What Does Racial Equity & Inclusion Look Like for the Public Sector?

What Does Racial Equity & Inclusion Look Like for the Public Sector?

Where do we go from here? That is the question. There was a training, or a book, or a conversation with a person you trust that broke down systemic racism for you. Now you can’t unlearn what you know but you don’t know what to do next. This is a place many find themselves in as they develop their racial equity analysis and struggle to integrate their new knowledge into their work. This was our experience at Living Cities and we learned this was a shared experience of many people trying to transform systems with the goal of advancing racial equity. We call anybody who fiercely advocates for racial equity in the workplace “sparkplugs,” and this blog post is part of a series elevating their voices across sectors. Check out the first post here.

As with most things, building community can be a source of inspiration, affirmation and guidance. One of Living Cities’ key partners in our racial equity journey has been the Government Alliance on Race and Equity (GARE), a project of Race Forward. We have been appreciative of their three-pronged approach to integrating racial equity within public sector institutions; it includes normalizing conversations about race, organizing key players, and finding ways to operationalize the work. Through conversations with public sector practitioners in our Project on Municipal Innovation and at the GARE Membership Meeting, we learned more about what it takes to do each stage of this work.

What does normalizing conversations about race look like?

Maari Porter, Deputy Chief of Staff for Philadelphia, PA, reflected on her city’s racial equity journey with us. Racial equity sparkplugs need to “socialize the term [racial equity], socialize the methodology, then get people to understand what that means.” We have also found these internal definitional conversations to be critical, and Dora Perry, Equity & Policy Manager for Portland, OR Bureau of Development Services, reminded us that conversations also have to move beyond definitions. They have to help staff “understand how to position community people, how to hear them, who are the leaders, and who we should recognize as leaders.” Normalizing can look like a lot of different things given the breadth of race-related topics, but a key learning is that normalizing dialogue and shifting narrative are practices; they take time and diligence.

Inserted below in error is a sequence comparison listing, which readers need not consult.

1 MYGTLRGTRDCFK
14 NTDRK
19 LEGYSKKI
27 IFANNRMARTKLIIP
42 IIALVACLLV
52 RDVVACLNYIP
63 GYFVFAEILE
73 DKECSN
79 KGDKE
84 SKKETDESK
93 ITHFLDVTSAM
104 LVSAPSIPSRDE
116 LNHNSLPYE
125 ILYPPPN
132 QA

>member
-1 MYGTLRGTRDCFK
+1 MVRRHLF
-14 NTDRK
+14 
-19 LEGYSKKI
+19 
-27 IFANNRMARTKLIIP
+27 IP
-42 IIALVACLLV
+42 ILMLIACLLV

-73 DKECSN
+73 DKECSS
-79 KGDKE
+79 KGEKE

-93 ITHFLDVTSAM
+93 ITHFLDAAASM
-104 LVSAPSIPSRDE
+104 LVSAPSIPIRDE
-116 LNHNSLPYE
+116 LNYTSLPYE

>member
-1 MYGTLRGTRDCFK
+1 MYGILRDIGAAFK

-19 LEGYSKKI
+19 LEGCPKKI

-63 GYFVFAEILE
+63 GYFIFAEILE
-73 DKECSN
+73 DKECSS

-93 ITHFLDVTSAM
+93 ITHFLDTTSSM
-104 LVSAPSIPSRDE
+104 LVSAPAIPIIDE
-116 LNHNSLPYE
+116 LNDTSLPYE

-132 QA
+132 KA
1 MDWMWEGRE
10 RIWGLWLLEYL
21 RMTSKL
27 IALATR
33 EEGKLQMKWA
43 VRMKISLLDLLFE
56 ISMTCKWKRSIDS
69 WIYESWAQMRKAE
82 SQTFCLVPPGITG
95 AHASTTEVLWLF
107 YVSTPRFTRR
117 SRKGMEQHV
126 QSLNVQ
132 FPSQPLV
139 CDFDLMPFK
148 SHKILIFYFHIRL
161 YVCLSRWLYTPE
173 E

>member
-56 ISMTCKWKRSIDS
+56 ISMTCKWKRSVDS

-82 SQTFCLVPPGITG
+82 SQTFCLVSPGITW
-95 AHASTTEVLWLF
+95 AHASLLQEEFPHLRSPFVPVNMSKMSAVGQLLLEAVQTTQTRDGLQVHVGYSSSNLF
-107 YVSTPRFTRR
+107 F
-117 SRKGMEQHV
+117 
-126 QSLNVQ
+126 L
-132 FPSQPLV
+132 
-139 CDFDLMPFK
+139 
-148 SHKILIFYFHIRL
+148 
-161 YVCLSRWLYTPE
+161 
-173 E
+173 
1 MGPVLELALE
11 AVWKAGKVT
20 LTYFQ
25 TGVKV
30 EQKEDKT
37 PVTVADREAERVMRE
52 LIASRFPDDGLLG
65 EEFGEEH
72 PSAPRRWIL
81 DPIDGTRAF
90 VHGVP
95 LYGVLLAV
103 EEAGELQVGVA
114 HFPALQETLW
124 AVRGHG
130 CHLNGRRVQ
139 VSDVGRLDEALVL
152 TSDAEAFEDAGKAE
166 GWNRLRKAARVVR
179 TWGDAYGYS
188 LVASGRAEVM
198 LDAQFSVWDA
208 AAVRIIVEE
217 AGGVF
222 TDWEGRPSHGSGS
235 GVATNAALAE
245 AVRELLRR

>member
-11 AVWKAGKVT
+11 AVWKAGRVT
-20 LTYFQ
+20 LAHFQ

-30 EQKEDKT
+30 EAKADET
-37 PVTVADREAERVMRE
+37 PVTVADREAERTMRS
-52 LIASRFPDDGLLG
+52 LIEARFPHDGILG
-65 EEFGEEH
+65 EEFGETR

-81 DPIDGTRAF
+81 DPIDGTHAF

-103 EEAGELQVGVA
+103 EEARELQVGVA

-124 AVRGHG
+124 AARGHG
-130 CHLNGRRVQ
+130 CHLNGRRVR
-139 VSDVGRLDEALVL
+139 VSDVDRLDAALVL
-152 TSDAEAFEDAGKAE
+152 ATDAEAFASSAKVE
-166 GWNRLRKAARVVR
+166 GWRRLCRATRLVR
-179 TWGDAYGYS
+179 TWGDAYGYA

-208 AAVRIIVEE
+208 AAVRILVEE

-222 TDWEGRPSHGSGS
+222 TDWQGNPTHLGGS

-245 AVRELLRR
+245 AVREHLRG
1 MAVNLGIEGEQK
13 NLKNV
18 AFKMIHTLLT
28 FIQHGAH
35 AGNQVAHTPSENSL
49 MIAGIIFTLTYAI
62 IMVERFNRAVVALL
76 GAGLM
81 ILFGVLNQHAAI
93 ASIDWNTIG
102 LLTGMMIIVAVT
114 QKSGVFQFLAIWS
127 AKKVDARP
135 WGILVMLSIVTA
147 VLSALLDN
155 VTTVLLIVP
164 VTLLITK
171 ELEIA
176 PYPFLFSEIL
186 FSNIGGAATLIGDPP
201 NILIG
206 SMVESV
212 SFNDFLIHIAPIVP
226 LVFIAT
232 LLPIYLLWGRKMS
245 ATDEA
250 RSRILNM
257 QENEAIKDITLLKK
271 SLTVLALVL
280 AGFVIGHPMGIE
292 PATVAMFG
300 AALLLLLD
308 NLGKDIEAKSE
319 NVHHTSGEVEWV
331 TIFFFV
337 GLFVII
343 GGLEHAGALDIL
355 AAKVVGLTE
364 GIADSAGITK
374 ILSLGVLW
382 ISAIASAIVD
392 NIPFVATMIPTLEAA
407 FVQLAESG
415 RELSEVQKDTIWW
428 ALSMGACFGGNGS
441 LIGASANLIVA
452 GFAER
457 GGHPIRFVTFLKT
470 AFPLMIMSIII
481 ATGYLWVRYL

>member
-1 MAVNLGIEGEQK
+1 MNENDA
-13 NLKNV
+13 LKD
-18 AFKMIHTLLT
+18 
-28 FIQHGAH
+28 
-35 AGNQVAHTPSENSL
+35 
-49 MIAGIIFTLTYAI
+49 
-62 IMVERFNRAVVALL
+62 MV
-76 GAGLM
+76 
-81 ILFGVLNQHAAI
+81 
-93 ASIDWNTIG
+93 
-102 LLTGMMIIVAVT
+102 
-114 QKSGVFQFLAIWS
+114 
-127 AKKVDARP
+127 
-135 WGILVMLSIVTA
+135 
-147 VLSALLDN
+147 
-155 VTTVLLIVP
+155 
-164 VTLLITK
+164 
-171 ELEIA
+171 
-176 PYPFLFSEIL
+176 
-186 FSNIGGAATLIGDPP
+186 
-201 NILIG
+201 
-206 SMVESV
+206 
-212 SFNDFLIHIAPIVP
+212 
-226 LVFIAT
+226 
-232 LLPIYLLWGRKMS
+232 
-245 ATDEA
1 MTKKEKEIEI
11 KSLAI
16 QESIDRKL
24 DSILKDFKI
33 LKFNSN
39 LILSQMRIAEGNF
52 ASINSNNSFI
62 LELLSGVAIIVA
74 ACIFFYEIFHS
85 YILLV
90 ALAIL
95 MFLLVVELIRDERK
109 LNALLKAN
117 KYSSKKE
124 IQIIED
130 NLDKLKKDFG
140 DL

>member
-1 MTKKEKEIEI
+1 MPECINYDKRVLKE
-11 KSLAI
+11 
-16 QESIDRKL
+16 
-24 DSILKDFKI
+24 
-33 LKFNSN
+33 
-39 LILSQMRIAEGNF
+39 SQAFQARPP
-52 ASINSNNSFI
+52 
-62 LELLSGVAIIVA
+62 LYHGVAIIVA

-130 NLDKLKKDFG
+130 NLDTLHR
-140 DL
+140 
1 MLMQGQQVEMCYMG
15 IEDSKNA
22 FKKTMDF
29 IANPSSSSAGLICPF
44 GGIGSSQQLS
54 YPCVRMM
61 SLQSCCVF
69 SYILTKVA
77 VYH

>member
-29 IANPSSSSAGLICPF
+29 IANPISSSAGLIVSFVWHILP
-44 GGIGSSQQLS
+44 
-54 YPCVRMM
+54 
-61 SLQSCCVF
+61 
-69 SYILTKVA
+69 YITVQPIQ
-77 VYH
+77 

How can organizing key players advance your racial equity journey?

Organizing within public sector institutions is critical to advancing racial equity, and often takes the shape of long-term relationship management with senior leaders. “Sustaining the attention [of senior leaders] and figuring out what points in the process do you elevate the work up” are critical to advancing a racial equity journey, Porter reflected on her experience in Philadelphia. Because this work is often new, sometimes colleagues don’t want to hear from racial equity sparkplugs because they are requesting an “additional layer of consciousness” that otherwise wouldn’t need to be addressed, as Joann Massey, City of Memphis’ Director of Business Diversity & Compliance, shared. This potential for adverse reactions to racial equity work makes it all the more critical to have strong accountability mechanisms in place and to continually remind colleagues that “new does not mean it’s hard – it’s just different.“

What does it take to operationalize racial equity work?

“Be patient yet persistent,” said Vana Hammond, Chief of Community Relations and GrowSouth for Dallas, TX. “…and have clear goals set to solve specific issues.” This advice resonates with our journey at Living Cities; there are small wins, big wins, and there are setbacks. Being patient and persistent, while tracking progress toward goals, has been critical to the progress we’ve made. It is understandable for racial equity sparkplugs to feel overwhelmed by this difficult work many days, so Porter shared that as cities seek to operationalize racial equity day in and day out, it is important for sparkplugs to “know that the work is valued.” In the end, it is both a moral and economic imperative for all of us to do what we can to advance our collective journey toward racial equity.

The normalize, organize, operationalize framework is not linear. While it is key to align around definitions at the outset of a process, institutions will need to continue normalizing conversations as organizing and operationalizing are under way. The goal is for the process to become cyclical, where conversations enhance organizing efforts which lead to new ideas for operationalizing racial equity, which further normalize the conversations. Has this been the experience of your institution? Whether your process has been cyclical and smooth or messy and confusing, we’d love to hear from you.

Email us at racialequity@livingcities.org or contribute to the conversation on Twitter at #REILooksLike. We look forward to learning from your journey.


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